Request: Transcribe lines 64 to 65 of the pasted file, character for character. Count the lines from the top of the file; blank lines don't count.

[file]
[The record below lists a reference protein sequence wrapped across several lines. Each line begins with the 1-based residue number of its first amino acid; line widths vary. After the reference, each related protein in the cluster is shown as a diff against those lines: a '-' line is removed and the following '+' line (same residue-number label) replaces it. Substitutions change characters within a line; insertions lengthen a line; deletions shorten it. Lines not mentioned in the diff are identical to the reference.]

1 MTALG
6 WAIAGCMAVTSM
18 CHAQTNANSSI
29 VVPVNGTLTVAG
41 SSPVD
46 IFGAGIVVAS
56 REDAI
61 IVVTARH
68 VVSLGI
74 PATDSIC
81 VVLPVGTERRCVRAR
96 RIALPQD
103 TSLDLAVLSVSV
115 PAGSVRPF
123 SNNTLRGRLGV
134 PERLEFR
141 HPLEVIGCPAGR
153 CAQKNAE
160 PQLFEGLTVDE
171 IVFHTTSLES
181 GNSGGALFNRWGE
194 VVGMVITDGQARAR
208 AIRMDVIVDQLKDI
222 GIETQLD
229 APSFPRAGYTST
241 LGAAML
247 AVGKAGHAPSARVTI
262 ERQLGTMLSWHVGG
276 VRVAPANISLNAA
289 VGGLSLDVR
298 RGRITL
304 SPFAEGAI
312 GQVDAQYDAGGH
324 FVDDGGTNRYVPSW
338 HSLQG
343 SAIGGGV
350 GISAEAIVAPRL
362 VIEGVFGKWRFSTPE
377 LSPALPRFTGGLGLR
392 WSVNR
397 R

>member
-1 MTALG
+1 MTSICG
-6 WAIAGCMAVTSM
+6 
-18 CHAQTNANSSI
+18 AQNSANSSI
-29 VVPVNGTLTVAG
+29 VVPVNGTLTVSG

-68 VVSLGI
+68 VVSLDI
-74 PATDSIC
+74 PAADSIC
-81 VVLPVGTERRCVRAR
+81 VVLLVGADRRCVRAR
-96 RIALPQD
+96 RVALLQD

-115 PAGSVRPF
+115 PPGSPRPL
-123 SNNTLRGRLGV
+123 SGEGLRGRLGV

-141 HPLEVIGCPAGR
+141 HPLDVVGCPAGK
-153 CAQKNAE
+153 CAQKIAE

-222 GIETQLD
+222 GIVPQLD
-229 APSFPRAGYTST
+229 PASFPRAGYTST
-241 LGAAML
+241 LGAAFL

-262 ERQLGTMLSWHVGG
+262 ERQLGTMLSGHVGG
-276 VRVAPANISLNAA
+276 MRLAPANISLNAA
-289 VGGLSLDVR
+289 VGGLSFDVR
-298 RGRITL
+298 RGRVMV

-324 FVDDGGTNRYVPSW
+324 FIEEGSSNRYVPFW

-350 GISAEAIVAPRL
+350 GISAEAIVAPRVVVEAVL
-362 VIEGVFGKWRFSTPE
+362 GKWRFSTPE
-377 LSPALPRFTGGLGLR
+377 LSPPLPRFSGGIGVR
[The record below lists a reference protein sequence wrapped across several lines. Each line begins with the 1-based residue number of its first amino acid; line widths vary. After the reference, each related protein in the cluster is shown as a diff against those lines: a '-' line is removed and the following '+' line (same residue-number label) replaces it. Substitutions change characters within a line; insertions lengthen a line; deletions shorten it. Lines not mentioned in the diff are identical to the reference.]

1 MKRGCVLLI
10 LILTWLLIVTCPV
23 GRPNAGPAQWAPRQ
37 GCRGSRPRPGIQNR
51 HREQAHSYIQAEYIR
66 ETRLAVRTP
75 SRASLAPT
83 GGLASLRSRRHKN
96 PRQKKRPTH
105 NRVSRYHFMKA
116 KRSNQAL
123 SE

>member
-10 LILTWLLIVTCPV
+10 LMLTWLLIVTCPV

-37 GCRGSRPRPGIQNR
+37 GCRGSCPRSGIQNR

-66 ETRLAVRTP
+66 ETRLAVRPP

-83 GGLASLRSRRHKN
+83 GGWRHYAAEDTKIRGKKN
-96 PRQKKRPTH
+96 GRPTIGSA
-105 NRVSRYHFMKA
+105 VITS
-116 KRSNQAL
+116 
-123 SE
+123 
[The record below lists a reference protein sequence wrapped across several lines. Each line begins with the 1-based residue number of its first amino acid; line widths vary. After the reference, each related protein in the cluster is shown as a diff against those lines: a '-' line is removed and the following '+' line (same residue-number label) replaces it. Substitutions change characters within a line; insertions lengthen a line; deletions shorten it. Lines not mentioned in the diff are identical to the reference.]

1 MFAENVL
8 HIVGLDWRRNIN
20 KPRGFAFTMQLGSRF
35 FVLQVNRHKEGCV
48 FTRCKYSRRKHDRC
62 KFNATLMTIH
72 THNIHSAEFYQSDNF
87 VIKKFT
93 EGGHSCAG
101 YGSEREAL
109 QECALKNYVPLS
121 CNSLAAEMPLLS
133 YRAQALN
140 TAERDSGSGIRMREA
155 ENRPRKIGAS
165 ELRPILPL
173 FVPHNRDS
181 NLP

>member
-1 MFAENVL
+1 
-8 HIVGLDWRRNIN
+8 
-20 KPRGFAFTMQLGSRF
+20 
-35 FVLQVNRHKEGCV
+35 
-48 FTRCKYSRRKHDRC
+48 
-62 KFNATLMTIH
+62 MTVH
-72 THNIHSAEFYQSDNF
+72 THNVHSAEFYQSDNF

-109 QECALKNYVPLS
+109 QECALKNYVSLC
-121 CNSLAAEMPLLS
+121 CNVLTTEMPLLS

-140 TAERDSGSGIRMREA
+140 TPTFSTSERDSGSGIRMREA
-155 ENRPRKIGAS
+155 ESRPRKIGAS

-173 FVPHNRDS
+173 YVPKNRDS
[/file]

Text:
-141 HPLEVIGCPAGR
+141 HPLDVVGCPAGK